Legal approaches would not suffice in attracting attention to the source of the problem, Sherley said. “I had to find some way to get people to stop and say there must be something really of great gravity going on here for someone to go to this step.”

Sherley stationed outside the provost’s office from 9 a.m. to noon every weekday to publicly protest. He had altered his stance, demanding that Reif receive “some form of censure” — Reif’s resignation was no longer necessary — while maintaining that tenure be granted to him and that MIT acknowledge racism as the determining factor in his case and those before him.

Shortly after Sherley’s hunger strike began, a letter signed by MIT faculty, including Institute Professor Noam Chomsky, circulated around campus urging the reexamination of Sherley’s case by a committee consisting of members from both inside and outside of MIT.

Conflict of interest and racial discrimination charges clash against the core of MIT values, therefore, “it is imperative that they be thoroughly pursued,” the letter said. It continued, detailing the provost’s letters to Sherley, arguing that the provost’s reasons for denying him tenure were not sufficient. “Racial attitudes, as is well known, are usually complicated and deeply nuanced.”

After 12 days, Sherley terminated his hunger strike for which he ingested only water, electrolytes, and vitamin supplements. None of his demands were met when he ended his strike, but Sherley said he terminated the strike believing that MIT would reassess his case with the aid of an external panel. MIT, however, said it made no such agreement.

MIT’s side of the story

In a January 2007 letter sent to the faculty, Reif delineated the two grievance reviews Sherley received. Sherley approved the initial lineup of committee members and was given the opportunity to review and modify the charges sent to the committee both times, Reif said in the letter.

The committee ruled Sherley’s tenure process adequate and fair, persuading him to not overturn Sherley’s tenure denial, a final decision, Reif said. He concluded the letter with the announcement that a committee would be organized “to undertake a comprehensive, rigorous and systematic study” of minority issues at MIT.

On the first day of Sherley’s strike, the BE senior faculty released a statement to the MIT community stating their assurance “that race did not play any role” in denying Sherley tenure.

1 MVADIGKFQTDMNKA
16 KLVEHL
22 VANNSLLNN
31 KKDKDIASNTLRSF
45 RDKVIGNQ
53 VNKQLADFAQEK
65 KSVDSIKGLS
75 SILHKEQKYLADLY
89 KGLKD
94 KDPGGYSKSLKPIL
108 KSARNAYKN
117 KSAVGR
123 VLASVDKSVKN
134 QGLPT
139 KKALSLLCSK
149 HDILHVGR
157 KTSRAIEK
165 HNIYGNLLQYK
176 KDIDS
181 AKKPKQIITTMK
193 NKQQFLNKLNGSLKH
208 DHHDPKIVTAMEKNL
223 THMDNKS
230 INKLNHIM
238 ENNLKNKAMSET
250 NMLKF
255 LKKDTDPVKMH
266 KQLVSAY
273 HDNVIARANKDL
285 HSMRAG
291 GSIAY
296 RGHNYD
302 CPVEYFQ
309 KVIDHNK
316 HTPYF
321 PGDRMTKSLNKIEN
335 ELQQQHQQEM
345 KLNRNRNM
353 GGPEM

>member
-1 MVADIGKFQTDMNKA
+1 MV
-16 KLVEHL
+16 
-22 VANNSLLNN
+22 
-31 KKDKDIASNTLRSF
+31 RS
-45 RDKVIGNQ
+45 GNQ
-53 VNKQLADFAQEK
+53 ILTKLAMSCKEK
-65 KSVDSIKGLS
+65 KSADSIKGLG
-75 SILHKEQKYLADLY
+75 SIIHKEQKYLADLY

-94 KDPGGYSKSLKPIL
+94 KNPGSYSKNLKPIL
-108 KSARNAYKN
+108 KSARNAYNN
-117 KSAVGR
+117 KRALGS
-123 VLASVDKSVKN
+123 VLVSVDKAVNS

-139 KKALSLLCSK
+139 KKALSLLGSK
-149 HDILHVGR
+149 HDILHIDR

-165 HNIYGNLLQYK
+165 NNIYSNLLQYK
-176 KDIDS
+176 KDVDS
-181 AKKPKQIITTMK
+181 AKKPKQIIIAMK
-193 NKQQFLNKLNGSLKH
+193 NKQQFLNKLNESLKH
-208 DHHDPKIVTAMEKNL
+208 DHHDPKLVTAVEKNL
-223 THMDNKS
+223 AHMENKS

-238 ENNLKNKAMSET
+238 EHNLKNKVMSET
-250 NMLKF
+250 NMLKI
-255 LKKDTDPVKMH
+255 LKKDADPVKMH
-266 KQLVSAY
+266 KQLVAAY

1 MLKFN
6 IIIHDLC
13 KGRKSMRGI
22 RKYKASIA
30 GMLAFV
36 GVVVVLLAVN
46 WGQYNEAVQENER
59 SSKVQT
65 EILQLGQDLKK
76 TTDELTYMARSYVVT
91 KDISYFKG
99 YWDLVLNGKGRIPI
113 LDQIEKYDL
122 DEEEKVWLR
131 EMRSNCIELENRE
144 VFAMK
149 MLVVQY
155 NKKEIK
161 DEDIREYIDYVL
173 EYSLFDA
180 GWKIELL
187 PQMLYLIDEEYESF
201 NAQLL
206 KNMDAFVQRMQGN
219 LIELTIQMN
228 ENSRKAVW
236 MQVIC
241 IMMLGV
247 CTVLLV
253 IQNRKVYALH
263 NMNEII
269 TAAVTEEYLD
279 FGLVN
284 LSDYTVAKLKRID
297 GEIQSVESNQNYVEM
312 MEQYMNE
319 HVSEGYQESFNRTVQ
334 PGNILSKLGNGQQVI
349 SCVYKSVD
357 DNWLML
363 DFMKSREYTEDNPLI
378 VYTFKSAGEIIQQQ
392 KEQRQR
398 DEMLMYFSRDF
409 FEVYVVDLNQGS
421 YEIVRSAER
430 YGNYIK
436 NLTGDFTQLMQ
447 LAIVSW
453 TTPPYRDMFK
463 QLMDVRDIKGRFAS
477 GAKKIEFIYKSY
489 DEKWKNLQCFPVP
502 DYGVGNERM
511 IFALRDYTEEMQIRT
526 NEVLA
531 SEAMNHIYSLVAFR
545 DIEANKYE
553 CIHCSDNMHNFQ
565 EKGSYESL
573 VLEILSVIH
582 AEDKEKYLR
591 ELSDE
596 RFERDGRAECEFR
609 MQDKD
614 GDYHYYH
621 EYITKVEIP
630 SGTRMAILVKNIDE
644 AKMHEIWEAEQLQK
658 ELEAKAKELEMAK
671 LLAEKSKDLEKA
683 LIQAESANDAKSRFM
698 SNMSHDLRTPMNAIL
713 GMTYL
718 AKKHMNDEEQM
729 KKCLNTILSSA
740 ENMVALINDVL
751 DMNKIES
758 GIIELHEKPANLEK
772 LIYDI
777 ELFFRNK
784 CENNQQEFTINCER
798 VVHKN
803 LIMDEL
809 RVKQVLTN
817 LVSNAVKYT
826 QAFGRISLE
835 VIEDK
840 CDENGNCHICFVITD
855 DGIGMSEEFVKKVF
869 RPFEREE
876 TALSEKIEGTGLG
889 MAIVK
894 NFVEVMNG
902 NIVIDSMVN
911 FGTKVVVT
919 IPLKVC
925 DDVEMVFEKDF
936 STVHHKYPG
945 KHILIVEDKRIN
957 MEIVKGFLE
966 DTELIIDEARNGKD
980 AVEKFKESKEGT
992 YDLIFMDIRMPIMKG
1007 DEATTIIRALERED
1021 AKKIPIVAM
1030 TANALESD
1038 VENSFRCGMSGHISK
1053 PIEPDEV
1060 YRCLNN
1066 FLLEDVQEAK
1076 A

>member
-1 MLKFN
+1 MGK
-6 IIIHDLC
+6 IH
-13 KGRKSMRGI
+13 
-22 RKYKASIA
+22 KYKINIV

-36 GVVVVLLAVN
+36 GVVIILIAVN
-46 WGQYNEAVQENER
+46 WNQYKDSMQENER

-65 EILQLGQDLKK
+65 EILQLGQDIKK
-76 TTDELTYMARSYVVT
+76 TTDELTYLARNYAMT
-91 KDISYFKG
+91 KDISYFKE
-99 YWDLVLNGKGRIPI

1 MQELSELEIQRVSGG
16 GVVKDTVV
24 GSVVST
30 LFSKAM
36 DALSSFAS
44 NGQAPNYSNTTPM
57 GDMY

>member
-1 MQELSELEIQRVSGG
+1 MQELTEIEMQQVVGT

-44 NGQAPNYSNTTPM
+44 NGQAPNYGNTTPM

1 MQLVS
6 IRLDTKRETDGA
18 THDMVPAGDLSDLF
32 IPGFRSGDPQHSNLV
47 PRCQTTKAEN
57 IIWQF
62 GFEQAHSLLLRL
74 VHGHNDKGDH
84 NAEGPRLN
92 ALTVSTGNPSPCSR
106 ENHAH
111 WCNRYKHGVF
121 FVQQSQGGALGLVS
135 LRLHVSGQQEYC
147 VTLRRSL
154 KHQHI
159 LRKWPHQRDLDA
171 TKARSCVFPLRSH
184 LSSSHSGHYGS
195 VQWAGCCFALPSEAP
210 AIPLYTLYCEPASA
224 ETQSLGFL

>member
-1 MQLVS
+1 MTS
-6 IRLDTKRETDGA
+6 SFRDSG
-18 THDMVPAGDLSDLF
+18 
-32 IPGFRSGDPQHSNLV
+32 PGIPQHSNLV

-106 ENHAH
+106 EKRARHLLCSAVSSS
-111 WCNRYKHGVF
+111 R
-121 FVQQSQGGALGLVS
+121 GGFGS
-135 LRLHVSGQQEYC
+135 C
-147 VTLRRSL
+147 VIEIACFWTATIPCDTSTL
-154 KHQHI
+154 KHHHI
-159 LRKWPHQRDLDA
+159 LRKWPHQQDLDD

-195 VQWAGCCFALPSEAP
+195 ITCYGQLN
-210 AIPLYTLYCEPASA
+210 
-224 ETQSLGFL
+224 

Later, in March, the BE senior faculty circulated a more detailed e-mail explaining their decision. They refuted Sherley’s allegation that the decision to grant him tenure rested solely on the BE department head, explaining that Lauffenburger did not vote on the case and acted only as a moderator of discussion. The “decision not to carry Prof. Sherley’s case forward reflected the vote of the faculty,” they said in the e-mail.

Also, Sherley’s performance did not meet standards, they said. During his years at MIT, Sherley published only six peer-reviewed publications describing original research, two of which were based on work he had conducted in his previous position at the Fox Chase Cancer Center. “[T]he faculty assess … in particular, the impacts of peer-reviewed articles,” but his publication record did not meet BE standards, the BE senior faculty said.

The letter continued to explain that about two-thirds of Sherley’s $1.5 million pre-tenure fund was obtained through several grants for projects whose principal investigator was Griffith. Also, Sherley’s name was not listed in the original competing grant application.

CBI Head resigns, Sherley locked out

Just as awareness of Sherley’s charges began to fade, Frank L. Douglas, head of the MIT Center for Biomedical Innovation, announced his resignation in early June, attributing it to the “process and environment” surrounding Sherley’s case. Douglas, an African American, said MIT breached an agreement to continue discussions with Sherley about his charges after Sherley ended his hunger strike.